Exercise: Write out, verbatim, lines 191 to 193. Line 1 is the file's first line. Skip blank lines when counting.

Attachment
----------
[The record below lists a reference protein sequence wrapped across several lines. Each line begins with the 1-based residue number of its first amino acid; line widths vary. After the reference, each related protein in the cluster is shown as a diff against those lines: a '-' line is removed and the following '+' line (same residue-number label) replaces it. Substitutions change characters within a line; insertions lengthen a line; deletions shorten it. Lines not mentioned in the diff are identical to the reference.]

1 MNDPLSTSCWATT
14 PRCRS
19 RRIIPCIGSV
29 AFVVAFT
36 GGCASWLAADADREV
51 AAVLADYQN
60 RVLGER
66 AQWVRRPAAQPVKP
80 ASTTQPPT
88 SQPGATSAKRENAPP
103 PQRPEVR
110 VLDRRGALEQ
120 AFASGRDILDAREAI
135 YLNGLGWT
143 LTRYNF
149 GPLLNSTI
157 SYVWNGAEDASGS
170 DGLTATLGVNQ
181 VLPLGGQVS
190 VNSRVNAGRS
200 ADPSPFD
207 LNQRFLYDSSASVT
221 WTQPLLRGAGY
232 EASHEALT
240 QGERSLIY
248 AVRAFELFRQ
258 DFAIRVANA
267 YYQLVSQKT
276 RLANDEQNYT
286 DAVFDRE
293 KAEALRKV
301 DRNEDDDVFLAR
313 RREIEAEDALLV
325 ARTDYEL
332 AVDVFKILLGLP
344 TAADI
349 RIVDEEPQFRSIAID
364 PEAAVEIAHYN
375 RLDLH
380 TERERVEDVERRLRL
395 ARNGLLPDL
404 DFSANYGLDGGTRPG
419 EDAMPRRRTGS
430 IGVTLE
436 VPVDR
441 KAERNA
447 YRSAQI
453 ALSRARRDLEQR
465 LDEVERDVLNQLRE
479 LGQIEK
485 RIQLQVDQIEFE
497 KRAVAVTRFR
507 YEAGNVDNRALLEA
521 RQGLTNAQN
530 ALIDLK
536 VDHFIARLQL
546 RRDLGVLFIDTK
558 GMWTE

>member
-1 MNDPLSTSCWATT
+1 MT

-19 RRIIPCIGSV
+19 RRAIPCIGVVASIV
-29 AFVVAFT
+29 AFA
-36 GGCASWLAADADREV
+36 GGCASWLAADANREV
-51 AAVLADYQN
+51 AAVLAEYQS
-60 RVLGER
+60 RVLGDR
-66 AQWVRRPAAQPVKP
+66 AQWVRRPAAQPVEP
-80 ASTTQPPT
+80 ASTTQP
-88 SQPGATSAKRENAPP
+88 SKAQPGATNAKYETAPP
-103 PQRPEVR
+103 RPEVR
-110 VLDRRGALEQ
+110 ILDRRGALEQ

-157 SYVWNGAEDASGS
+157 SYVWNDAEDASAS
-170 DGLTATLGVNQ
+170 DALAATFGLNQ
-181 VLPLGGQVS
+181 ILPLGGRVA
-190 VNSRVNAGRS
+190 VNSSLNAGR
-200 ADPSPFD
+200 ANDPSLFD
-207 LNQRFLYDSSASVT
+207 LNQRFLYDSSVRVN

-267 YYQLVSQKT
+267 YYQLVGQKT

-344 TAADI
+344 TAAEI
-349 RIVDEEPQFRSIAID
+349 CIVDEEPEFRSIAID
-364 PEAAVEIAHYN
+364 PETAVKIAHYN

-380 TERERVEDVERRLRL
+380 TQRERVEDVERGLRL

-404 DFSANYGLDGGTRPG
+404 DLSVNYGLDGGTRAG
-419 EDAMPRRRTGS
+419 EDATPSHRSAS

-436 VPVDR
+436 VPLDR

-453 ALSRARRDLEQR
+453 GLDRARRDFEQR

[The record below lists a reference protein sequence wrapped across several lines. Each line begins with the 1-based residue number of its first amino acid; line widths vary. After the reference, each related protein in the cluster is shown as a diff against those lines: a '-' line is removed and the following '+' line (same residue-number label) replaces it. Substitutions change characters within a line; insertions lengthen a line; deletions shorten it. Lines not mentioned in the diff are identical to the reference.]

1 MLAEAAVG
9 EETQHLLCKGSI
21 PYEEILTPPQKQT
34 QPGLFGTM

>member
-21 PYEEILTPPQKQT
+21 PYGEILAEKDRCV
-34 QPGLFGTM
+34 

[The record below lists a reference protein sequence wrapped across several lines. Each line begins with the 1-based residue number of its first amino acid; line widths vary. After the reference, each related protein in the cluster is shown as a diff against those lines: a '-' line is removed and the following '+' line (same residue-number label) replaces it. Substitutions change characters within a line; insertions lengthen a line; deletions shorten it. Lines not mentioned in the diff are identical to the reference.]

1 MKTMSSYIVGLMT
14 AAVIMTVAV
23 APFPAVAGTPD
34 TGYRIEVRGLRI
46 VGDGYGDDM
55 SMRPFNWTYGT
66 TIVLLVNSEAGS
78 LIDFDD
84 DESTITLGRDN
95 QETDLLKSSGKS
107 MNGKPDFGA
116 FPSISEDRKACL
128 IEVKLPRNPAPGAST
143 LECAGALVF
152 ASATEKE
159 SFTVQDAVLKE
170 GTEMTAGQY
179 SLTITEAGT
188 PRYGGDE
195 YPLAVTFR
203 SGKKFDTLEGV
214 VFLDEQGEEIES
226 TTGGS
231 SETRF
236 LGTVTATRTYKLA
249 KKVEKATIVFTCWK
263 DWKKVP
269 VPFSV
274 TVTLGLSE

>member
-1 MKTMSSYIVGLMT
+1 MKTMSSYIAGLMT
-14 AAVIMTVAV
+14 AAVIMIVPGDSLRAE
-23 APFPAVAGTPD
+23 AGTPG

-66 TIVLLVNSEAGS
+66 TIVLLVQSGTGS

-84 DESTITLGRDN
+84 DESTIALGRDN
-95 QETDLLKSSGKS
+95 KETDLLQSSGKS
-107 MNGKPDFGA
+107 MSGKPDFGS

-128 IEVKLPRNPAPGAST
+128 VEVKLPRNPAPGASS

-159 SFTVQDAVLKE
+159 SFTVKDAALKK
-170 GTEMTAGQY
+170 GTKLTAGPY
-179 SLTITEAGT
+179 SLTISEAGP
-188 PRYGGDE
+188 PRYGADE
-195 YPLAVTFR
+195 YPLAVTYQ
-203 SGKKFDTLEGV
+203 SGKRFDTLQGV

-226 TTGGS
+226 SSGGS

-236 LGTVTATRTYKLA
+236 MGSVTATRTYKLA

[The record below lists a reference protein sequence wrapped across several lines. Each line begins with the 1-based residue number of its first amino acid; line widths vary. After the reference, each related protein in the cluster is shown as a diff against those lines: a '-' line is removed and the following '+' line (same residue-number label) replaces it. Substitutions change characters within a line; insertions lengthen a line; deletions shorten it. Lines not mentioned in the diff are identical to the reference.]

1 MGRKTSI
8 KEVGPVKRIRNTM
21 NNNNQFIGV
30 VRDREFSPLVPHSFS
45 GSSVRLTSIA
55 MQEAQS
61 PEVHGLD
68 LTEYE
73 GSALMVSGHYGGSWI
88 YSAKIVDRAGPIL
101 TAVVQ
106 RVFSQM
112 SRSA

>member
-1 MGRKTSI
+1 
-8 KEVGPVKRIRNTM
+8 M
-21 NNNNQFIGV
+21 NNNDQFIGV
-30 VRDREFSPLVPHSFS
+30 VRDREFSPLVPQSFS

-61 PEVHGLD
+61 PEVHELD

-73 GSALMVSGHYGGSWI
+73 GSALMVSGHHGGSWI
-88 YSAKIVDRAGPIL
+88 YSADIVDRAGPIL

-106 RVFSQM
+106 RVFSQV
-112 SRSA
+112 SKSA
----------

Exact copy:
45 GSSVRLTSIA
55 MQEAQS
61 PEVHGLD